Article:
The wooden lodge sits high above the valley. It’s our first Austrian lodge and we soon learn two things. Although these lodges sit in beauty spots and at the crossroads of walking routes, many of the people who frequent them haven’t actually arrived on foot. They’ve cheated. The second thing is that most people order hefty, hearty meals or bowls of soup. Asking for a snack and water to take away doesn’t seem to be the norm. But, once again, people bend over backwards to help and we end up with a couple of ham baguettes and re-filled bottles of water anyway.

Rathluckenhutte, Ewige Wand route, Bad Goisern, Austria

I partly envy the people settling down for a long lunch overlooking the valley. The Rathlucken Hütte seems a good place to spend a lot of time, a quirky double deckchair in prime position looks particularly inviting. But Ewige Wand beckons.

From this point what had been a great walk goes up a level, becoming extra special. A twisted tree face greets us as we once again enter the forest. He’s quickly followed by a dwarf, various woodland animals, more tree faces and a devil – a truly enchanted forest. Each comes with a tale; a local legend.

Enchanted forest, Bad Goisern, Austria

The creatures of the forest keep us company till the forest is replaced by a wall of granite. Ewige Wand. Dragon country. One called the Lundworm lives in a cave here.

Dragon, Enchanted forest, Bad Goisern, Austria

On one side a rock wall rises steeply above us, on the other it falls away to the valley floor. A narrow path with a steel railing barrier dissects the rock face. We don’t suffer from vertigo so it isn’t a problem. It might be for some.

Path through Ewige Wand, Goisern, Austria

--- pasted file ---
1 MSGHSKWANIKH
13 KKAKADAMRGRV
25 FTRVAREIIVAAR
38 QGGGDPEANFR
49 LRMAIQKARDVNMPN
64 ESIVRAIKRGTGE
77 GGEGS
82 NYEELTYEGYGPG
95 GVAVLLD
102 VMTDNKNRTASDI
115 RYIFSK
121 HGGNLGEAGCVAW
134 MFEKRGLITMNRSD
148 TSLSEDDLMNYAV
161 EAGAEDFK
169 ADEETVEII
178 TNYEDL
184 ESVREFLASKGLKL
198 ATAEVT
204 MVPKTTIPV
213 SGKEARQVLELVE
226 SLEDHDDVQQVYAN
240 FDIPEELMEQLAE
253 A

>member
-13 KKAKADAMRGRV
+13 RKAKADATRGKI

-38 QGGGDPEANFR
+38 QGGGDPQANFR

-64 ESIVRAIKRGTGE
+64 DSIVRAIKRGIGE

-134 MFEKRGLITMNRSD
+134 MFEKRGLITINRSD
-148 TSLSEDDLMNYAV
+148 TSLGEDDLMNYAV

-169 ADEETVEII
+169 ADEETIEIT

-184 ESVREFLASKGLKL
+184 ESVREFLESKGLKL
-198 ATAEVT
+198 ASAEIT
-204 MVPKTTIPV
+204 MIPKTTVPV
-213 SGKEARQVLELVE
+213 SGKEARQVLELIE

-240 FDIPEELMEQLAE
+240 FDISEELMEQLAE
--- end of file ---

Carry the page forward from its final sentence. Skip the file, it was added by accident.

The path disappears into a short tunnel. Emerging on the other side, views open out across Goisern all the way to Hallstätter See and the Dachstein Mountains. They are enticing enough to have us forget the drop below and we lean on the railing as if to get an even better view. Another conveniently placed bench is probably a more sensible option.

It’s a sensational pay off for a walk that has everything and another spot to linger and marvel at the wonders nature lays before us.

View across Goisern, Austria

Ahead lies two possible ways to proceed. One runs through another tunnel, this time longer and darker. The other is via steel pegs and an iron cable rail jutting out from the rock face.

Ewige Wand, Goisern, Austria

The discussion regarding which to take to begin our return route back to our hotel is a very short one.

Jack is co-editor, writer and photographer for BuzzTrips and the Real Tenerife series of travel websites as well as a contributor to online travel sites and travel magazines. Follow Jack on Google+

About Jack 797 Articles
Jack is co-editor, writer and photographer for BuzzTrips and the Real Tenerife series of travel websites as well as a Slow Travel consultant and a contributor to online travel sites and travel magazines. Follow Jack on Facebook for more travel photos and snippets.